Imaging of lipids and proteins in Alzheimer's disease using Time-of-Flight Secondary Ion Mass Spectrometry
Licentiate thesis, 2014
Alzheimer’s disease (AD) is a neurodegenerative disease characterized by the formation of senile plaques. These plaques, which consist of aggregations of a peptide called amyloid-β, are deposited in-between the nerve cells in the brain, where they disrupt the signaling processes. The reason for the generation of these plaques is not completely known, but one has found that the regulation of lipids, such as cholesterol, in the cell membrane is one of many factors involved in the process.
One method used to study the generation of AD is imaging of brain tissue samples with fluorescence microscopy. To be able to study individual types of molecules in the tissue, immunohistochemistry is often applied, in which antibodies are used to target the molecule of interest. In this way, several different proteins can be visualized simultaneously, while lipids often remain unseen. Another method that can be used to image molecules in tissue samples, and especially lipids, is time-of-flight secondary ion mass spectrometry (ToF-SIMS). However, this method cannot detect intact molecules over ~2 kDa, thereby excluding most peptides and proteins from being identified.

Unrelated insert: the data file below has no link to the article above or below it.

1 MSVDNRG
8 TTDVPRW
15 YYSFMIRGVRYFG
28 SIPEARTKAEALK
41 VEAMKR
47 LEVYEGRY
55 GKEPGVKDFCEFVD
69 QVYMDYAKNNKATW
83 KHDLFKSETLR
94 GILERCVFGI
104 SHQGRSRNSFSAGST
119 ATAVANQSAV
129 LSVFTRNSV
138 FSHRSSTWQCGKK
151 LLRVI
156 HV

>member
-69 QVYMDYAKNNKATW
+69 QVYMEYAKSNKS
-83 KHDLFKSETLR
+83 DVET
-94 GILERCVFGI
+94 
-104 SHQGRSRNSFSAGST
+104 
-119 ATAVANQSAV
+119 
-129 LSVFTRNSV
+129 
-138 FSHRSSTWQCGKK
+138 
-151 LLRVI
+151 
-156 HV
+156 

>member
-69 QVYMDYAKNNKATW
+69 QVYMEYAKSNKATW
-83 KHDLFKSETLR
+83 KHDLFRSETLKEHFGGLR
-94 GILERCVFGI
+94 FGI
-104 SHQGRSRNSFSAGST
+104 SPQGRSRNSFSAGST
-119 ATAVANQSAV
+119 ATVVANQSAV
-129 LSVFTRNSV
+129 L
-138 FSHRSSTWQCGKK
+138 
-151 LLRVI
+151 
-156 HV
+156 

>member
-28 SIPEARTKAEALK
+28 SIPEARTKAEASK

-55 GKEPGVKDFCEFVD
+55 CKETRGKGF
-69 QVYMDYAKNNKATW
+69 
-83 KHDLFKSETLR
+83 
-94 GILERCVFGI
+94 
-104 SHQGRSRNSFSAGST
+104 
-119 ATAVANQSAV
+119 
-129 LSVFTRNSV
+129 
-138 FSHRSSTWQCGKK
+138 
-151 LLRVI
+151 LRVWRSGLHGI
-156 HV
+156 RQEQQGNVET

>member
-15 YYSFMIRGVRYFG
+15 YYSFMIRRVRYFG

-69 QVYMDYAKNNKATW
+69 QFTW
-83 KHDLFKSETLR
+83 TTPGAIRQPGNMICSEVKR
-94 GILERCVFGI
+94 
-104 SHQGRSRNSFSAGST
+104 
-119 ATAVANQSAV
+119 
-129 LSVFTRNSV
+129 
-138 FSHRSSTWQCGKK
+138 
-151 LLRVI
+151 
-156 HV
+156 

In this work, the capability of ToF-SIMS to detect lipids is utilized for targeting proteins in tissue samples using antibody-coupled lipid vesicles, so called liposomes. The antibody-coupled liposomes were specifically bound to amyloid-β deposits in transgenic AD mouse brains, enabling ToF-SIMS imaging of both amyloid-β and, at the same time, surrounding lipids, such as cholesterol, in the tissue. The specificity of the liposome binding was investigated by analyzing their interaction with a model surface using quartz crystal microbalance with dissipation monitoring (QCM-D). Furthermore, the binding of the antibody-coupled liposomes to amyloid-β deposits in tissue sections was analyzed with fluorescence microscopy, confirming specific binding. To unravel possible artifacts in the tissue sample due to the demanding sample preparation required for ToF-SIMS imaging, the effects of the tissue preparation protocol were using ToF-SIMS and scanning electron microcopy (SEM), revealing no severe spatial redistribution of the native lipids or any major disruption of the surface morphology.
This method may thus provide an important complement to traditional tissue imaging approaches for the investigation of the interaction between lipids and proteins, which may result in important clues about the generation of different diseases, such as AD.